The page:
1. Give them time to play
“In the first years of life, children learn best through playful experiences,” says David Elkind, Ph.D., a child development specialist and professor at Tufts University’s School of Medicine in Boston. “But these days they have less unstructured playtime than ever before.” While this may work to our advantage when we schedule children’s activities, it denies them the chance to explore on their own and make decisions. Elkind finds that play also lets kids practice managing frustration — an important life skill.
“The more you can let your child’s personality shine through,” adds Jane Nelsen, EdD, a child development specialist who is coauthor of the Positive Discipline series, “the more you’ll create an environment in which he can learn how to deal with his own problems.”
2. Teach them good hygiene
“Disease doesn’t happen overnight,” says Elkind. But if you wait too long to teach your kids about hand washing and dental care, they might not learn until adulthood. “By then, they’ll have to unlearn bad habits,” he says.
“Kids should be taught how to brush their teeth before they turn one year old,” Nelsen says. Other hygiene basics that kids should know at an early age: keeping their fingernails clean and neat, washing their hands before eating and after using the bathroom, and changing their clothes when they’re sweaty.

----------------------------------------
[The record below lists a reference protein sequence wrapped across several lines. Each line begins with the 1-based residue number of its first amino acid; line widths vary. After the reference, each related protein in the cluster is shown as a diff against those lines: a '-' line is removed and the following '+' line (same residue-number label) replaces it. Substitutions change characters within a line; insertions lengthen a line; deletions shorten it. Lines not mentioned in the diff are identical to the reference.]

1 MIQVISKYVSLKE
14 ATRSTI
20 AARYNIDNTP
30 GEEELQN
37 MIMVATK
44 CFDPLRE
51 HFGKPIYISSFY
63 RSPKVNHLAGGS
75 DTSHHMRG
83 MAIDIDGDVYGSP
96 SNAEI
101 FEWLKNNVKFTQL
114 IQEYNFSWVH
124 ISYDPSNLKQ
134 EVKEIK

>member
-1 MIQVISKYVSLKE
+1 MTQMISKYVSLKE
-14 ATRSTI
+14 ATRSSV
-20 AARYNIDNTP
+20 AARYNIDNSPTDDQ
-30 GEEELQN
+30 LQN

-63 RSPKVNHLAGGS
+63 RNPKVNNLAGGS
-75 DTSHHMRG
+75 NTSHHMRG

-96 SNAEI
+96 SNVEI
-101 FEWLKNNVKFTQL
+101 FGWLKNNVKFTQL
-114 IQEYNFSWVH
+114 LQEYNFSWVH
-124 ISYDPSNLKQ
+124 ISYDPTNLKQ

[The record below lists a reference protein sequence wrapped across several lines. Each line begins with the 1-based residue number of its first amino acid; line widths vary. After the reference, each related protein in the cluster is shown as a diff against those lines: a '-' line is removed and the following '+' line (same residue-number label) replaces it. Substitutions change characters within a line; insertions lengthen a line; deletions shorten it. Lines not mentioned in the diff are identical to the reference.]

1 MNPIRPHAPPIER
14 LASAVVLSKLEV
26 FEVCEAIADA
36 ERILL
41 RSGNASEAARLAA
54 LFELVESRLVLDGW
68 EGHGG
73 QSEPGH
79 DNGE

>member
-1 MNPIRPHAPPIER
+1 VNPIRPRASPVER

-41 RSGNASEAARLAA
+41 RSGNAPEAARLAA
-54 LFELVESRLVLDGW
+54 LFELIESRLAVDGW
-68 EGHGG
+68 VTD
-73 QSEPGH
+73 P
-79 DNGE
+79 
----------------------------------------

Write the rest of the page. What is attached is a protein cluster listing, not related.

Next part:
3. Teach them to make healthy choices
“We can’t force our children to eat a correct diet,” says David Levitsky, Ph.D., a professor of nutritional sciences at Cornell University in Ithaca, New York. “Instead we should show them how to eat healthy foods.” He suggests getting at least five servings of fruits and vegetables every day, limiting high-fat dairy items (such as cheese), and choosing whole grain breads over white ones.
“It’s important that you model good eating habits,” Nelsen adds, “by serving healthful meals yourself and by avoiding junk food when you’re around your kids.”
4. Get them involved in sports
“Physical activity is a critical component of any child’s healthy development,” says Steve Fleck, Ed.D., director of the Institute for the Study of Youth Sports at Michigan State University in East Lansing. He notes that regular sports participation builds endurance and confidence, while reducing obesity rates and teaching kids how to play fair.
Moreover, says Levitsky, “sports teach kids about life. They learn to work as a team and maintain an optimistic attitude. Participation in athletics can also affect a child’s level of school achievement.”
5. Encourage them to sleep well
“It’s incredibly important that children get enough rest,” says Joni Frager, M.D., a developmental and behavioral pediatrician at the Children’s Hospital of Philadelphia. Researchers have found that kids who don’t get enough shut-eye struggle with concentration, irritability, and difficulty managing their emotions.
“To help kids catch enough z’s,” says Nelsen, “you should put them to bed right after dinner and keep their bedroom as quiet and dark as possible. This will ensure that they get seven to nine hours of sleep every night.”